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The human factors of color in environmental design: A critical reviewThe literature on environmental color to enhance habitability in the design of Space Station interiors is reviewed. Some 200 studies were examined to determine the relative contributions of the three dimensions of color (hue, saturation, and brightness or lightness) to responses to environmental colorations. Implications of the study for color usage in novel settings and locales include: (1) There are no hard-wired linkages between environmental colors and particular judgmental or emotional states; (2) Perceptual impressions of color applications can, however, affect experiences and performances in settings; (3) Color behavior studies cannot yet specify an optimal color scheme, but instead must consider differing objectives, the relative importance of each, and design features such as the coordination of geometry, color, texture, etc.; (4) Some color-behavior effects are governed by low-level retinal and limbal mechanisms as well as by cognitive processes; and (5) Colors should first be specified in terms of what they are to do instead of what they are. Some exercise of choice is therefore needed to establish a sense of personal competence in the setting, since color must be ultimately be accepted by the people who are to live with it.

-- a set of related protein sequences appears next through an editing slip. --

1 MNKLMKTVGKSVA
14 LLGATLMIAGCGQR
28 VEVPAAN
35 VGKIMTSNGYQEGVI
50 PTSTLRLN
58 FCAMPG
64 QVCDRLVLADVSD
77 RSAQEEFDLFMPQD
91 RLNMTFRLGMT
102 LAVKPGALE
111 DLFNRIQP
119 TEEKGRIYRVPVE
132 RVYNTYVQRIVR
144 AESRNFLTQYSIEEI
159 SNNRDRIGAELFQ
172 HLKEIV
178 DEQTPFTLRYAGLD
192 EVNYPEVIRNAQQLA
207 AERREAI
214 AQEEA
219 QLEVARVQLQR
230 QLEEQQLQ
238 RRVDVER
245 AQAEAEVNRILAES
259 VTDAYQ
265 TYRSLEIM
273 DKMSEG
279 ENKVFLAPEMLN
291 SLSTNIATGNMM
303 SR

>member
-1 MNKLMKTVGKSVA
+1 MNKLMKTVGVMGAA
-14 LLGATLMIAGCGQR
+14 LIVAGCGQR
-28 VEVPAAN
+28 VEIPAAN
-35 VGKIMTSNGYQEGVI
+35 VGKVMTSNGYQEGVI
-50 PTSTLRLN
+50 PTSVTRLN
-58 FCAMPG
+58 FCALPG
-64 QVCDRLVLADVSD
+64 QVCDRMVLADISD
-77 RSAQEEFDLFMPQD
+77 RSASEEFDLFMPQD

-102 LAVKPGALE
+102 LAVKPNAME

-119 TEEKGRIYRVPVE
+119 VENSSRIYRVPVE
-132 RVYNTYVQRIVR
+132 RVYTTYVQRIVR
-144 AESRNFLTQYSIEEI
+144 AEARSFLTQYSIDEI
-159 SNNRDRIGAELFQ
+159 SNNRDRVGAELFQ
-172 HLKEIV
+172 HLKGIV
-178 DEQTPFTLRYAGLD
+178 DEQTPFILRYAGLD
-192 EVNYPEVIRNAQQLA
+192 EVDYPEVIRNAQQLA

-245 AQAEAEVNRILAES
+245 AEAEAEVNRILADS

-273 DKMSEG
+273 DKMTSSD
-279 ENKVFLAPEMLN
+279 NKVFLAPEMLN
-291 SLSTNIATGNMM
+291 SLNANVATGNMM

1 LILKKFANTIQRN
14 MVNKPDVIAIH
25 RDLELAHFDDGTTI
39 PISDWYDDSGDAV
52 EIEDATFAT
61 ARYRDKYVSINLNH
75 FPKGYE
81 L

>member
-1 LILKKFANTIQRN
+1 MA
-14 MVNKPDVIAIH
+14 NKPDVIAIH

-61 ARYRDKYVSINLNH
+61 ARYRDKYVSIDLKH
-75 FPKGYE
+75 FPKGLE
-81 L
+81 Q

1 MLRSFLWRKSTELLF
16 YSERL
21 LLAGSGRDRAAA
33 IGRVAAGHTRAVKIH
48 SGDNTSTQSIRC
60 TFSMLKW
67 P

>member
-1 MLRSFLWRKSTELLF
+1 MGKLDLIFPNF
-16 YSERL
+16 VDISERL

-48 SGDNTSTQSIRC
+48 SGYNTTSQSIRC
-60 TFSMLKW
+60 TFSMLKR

Document ID
Acquisition Source
Legacy CDMS
Document Type
Contractor Report (CR)
Wise, Barbara K.
(Washington Univ. Seattle, WA, United States)
Wise, James A.
(Washington Univ. Seattle, WA, United States)
Date Acquired
September 5, 2013
Publication Date
August 1, 1988
Subject Category
Behavioral Sciences
Report/Patent Number
NAS 1.26:177498
Accession Number
Funding Number(s)
PROJECT: RTOP 482-52-21-01
Distribution Limits
Work of the US Gov. Public Use Permitted.
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